We recall the basic photograph which shows us the location of the village of Capernaum at the north end of the Sea of Galilee. Memorize the location of Tabgha in your mind.
We recall other photographs of Capernaum that we studied earlier in Lesson 6 of this course on THE LIFE OF CHRIST. We recall that the photograph below is a reconstruction of the synagogue at Capernaum. The location of the synagogue has not changed. This was THE location of the synagogue in Capernaum in Jesus’ day. The rocks in the flooring of this reconstructed synagogue are very old and from the time of Jesus. The reconstruction is a good representation of a synagogue from Jesus’ day.
Capernaum was in existence from the second century BCE. to the seventh century CE. Capernaum was built along the edge of the Sea of Galilee and had up to 1500 residents.
60 When many of his disciples heard it, they said, "This teaching is difficult; who can accept it?" Circle the word “difficult.” Meaning, this is a harsh saying. This teaching was difficult for the human mind to comprehend and accept. This teaching went against the grain of human intellectual sensibilities.
Notice that it was Jesus’ disciples who were having the intellectual and spiritual difficulties. At this moment and within this text, it was not “the Jews” who were having difficulties with the thoughts of Jesus. It was his disciples,and many of those had been with Jesus since the beginning of his ministry.
61 But Jesus, being aware that his disciples were complaining about it, said to them, "Does this offend you? Focus on the word, “complaining.” The disciples were complaining or grumbling about this. We think of the Israelites in the wilderness who were complaining about their situation and complaining that they felt that God did not meet their needs and expectations.
Focus on the word, “offend.” The word, “offend,” means “scandal” or “stumbling block” or "hindrance." Various teachings, miracles and stories of Jesus become stumbling blocks for people. People get “tripped up” on this or that teaching of Jesus. Jesus’ teachings about “eating his flesh and drinking his blood” offended these “would be” disciples. These thoughts were truly offensive and distasteful for many “wannabe” disciples.
This was offensive not only for the Jewish leaders (as one would expect) but also for his own disciples who were gradually understanding what Jesus was saying about himself.
The truth about the Incarnation is often a stumbling block. The Incarnation, the basic truth that God came to earth in the flesh of a human being to reveal himself to the world, is still offensive for many people today. The fundamental criticism of Christianity is its thesis that Jesus was the Son of God in the flesh, as a real human being. Most world religions believe that their founder was a great prophet of God but not the incarnation of God here on earth in a human form.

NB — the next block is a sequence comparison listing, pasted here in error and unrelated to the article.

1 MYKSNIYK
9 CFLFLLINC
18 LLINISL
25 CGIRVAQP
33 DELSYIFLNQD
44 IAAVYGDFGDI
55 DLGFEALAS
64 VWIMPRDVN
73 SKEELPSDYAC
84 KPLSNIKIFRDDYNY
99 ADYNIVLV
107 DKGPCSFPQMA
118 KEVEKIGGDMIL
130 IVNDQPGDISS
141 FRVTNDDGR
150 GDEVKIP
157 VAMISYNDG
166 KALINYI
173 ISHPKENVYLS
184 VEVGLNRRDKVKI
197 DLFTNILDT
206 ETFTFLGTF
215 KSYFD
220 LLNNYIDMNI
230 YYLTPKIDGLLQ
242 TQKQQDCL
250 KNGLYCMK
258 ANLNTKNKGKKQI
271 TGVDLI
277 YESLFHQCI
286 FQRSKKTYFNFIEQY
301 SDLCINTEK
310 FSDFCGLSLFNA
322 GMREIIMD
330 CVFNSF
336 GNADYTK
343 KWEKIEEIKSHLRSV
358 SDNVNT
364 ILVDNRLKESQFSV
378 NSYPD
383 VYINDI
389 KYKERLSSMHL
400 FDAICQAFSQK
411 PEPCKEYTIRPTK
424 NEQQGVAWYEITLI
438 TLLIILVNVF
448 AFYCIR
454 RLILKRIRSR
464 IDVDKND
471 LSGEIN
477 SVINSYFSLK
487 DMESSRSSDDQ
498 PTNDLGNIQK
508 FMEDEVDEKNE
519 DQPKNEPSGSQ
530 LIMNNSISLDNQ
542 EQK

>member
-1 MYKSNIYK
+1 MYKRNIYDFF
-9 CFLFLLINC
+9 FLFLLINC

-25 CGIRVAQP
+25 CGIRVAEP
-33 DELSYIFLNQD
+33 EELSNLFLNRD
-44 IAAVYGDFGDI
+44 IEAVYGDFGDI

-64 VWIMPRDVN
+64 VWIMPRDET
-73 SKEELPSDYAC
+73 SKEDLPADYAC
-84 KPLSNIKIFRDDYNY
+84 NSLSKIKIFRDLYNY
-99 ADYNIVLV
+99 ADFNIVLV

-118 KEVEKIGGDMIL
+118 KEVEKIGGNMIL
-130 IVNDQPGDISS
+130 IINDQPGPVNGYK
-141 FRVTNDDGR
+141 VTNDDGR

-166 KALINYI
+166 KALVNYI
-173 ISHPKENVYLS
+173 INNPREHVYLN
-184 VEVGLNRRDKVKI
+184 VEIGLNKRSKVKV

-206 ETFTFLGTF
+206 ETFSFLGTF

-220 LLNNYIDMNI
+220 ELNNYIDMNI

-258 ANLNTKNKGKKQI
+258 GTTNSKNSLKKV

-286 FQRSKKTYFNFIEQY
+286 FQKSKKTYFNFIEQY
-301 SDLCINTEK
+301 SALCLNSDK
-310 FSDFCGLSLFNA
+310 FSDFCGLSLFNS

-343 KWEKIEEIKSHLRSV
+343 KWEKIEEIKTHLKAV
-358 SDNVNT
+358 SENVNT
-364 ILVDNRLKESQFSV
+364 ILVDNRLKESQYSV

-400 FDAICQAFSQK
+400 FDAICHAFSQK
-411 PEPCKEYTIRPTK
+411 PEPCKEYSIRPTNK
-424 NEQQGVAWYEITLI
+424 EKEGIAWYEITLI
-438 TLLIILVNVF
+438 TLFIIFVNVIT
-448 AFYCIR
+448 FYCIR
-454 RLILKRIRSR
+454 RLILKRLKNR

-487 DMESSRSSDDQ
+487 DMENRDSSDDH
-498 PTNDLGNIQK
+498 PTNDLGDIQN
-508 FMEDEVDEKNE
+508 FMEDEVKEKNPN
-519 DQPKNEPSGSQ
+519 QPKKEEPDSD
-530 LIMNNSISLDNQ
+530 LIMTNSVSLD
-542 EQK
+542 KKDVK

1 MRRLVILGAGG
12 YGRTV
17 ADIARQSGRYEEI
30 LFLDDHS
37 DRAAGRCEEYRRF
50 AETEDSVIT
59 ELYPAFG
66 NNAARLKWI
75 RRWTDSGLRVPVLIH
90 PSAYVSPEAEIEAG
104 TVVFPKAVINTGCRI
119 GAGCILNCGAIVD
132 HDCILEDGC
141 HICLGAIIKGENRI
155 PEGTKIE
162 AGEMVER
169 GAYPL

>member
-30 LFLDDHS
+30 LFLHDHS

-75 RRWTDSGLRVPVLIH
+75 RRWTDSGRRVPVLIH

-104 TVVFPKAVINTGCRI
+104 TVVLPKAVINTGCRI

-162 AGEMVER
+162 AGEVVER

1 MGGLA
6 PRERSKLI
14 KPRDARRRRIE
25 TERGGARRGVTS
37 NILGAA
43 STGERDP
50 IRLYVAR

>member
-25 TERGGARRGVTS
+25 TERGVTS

The truth about the crucifixion, the cross and the way of the cross is often a stumbling block. For the Apostle Paul, the fundamental scandal or offense was the cross and crucifixion of Jesus. I Corinthians 1:22-24, “21 For since, in the wisdom of God, the world did not know God through wisdom, God decided, through the foolishness of our proclamation, to save those who believe. 22 For Jews demand signs and Greeks desire wisdom, 23 but we proclaim Christ crucified, a stumbling block to Jews and foolishness to Gentiles, 24 but to those who are the called, both Jews and Greeks, Christ the power of God and the wisdom of God.”
The truth about a suffering Messiah is often a stumbling block. People in Jesus’ day and even today want the Messiah to be a hero, an inspiration, a “bigger than life person” who does miracles and gives peace to everyone. People in those days and in these days don’t want a Messiah who suffers, is humiliated, weak and dies on a cross.
The truth about our suffering as human beings is often a stumbling block. In my life as a pastor and human being, the greatest and most persistent stumbling block is the presence of suffering in one’s own life, suffering in the life of one’s family and friends, and suffering around the globe. People often spit out the words, “How can a good and loving God allow such awful suffering?” These feelings are often stumbling blocks. Diseases, accidents, disasters of nature, war, starvation, unemployment. The list goes on endlessly. These become rocks on our roads of life and these rocks cause us to stumble and fall. Some Christians actually believe that God is to protect us from the rocks and difficulties of life.